This book presents a comprehensive account of more than 200 years of controversy on the classical theories of value and distribution. The author focuses on four, perhaps most critical classics — Adam Smith’s Wealth of Nations, David Ricardo’s Principles of Political Economy, Karl Marx’s Capital and Piero Sraffa’s Production of Commodities by Means of Commodities. The book highlights several significant differences in the widely celebrated theories of the four authors as it searches for the ‘classical standpoint’ that separates them from the ‘moderns’. It also challenges canonical interpretations to analyse their flaws and weaknesses, in addition to the already obvious strengths, and critically engages with the major alternative interpretations and criticisms of the theories.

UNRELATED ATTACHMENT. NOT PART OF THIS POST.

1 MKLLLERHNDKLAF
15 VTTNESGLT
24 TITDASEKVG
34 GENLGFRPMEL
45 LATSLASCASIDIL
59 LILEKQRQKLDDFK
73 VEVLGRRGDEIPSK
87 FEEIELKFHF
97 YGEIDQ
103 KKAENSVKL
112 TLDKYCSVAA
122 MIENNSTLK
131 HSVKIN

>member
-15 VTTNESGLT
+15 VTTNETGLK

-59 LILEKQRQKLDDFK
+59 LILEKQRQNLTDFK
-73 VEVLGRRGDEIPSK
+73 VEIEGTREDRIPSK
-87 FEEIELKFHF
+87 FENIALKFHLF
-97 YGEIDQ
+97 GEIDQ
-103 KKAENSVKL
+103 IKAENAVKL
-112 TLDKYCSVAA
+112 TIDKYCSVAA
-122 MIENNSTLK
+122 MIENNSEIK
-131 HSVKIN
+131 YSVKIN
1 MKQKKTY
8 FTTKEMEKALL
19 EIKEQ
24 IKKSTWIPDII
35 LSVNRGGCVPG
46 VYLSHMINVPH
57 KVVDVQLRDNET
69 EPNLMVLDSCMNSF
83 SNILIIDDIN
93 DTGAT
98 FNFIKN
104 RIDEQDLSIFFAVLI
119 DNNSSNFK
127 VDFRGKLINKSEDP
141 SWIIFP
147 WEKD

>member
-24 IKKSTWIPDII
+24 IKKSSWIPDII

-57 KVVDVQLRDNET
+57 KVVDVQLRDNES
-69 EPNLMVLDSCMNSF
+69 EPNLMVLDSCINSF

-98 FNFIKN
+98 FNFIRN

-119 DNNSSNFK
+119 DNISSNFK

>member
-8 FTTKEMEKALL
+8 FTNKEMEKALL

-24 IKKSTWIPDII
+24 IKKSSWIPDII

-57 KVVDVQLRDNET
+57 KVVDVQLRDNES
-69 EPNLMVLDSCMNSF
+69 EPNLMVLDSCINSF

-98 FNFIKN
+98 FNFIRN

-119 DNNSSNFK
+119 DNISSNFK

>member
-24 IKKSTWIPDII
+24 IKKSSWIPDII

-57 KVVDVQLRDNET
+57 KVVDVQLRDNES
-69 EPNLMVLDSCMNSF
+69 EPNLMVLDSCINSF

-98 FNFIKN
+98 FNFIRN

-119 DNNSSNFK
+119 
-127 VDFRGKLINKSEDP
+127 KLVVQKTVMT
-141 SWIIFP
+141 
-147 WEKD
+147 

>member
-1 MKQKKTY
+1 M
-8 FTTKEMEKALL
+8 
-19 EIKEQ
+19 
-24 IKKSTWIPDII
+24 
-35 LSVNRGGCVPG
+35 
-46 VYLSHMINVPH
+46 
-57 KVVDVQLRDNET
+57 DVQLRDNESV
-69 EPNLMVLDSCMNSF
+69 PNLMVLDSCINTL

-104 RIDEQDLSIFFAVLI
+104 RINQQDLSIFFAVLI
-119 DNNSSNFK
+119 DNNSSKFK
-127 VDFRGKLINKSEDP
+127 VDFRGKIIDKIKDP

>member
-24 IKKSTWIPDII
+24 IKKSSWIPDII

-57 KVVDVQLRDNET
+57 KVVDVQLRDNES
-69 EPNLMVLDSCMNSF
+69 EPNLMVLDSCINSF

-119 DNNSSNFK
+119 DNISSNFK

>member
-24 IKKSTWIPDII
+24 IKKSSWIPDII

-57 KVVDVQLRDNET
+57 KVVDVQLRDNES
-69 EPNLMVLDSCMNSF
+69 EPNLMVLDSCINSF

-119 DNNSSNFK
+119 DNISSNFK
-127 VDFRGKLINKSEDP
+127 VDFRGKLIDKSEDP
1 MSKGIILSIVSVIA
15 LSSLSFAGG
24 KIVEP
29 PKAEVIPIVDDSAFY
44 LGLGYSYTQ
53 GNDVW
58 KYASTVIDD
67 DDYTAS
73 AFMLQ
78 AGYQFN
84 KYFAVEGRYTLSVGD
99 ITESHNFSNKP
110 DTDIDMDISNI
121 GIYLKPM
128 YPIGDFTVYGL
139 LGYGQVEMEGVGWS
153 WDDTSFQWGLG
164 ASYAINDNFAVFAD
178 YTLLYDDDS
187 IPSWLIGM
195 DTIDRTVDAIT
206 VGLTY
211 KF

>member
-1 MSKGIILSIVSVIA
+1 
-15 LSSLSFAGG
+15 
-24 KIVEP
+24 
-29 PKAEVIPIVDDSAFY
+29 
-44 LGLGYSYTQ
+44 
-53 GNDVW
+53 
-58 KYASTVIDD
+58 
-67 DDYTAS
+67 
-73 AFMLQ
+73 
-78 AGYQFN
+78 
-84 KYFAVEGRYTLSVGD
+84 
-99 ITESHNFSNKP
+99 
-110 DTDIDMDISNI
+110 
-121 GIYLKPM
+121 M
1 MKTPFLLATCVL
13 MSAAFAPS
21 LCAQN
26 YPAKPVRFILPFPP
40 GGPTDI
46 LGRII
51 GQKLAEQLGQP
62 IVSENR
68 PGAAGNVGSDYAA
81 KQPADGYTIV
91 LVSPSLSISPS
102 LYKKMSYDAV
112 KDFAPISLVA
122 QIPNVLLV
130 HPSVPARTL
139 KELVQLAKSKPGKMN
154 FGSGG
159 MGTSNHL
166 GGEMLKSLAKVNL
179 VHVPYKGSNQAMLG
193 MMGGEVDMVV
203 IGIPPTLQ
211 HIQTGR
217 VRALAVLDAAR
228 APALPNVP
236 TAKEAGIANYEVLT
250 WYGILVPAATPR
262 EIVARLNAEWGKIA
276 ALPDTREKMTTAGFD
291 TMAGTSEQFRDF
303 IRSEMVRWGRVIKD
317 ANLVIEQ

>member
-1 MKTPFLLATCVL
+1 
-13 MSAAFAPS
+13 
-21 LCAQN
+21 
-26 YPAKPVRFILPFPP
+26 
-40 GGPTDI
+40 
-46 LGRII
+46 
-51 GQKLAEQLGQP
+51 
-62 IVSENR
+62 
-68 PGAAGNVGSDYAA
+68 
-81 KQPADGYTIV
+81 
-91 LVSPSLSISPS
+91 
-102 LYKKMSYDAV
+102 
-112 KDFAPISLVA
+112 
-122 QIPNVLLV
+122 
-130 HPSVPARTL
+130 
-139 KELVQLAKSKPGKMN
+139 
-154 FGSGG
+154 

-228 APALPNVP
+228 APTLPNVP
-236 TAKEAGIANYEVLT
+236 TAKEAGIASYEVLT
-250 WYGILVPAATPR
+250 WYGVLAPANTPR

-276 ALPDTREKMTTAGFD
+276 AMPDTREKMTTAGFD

With a new Afterword that follows up on the debates and developments since the first edition, this book will appeal to scholars and academics of economic theory and philosophy, as well as to the general reader.
Table of Contents
Preface to the Second Edition. Preface. 1. The Theory of Value in Adam Smith’s Wealth of Nations 2. The Theory of Value in Ricardo’s Principles 3. The Theory of Value in Marx’s Capital 4. The Theory of Value in Sraffa’s Production of Commodities 5. Conclusion: On the ‘Classical Standpoint’. Afterword. References. Index
Ajit Sinha is Professor of Economics at Azim Premji University, Bengaluru, India. He has published extensively on the history of economic theory. He is also the author of A Revolution in Economic Theory: The Economics of Piero Sraffa (2016) and Essays on Theories of Value in the Classical Tradition (forthcoming).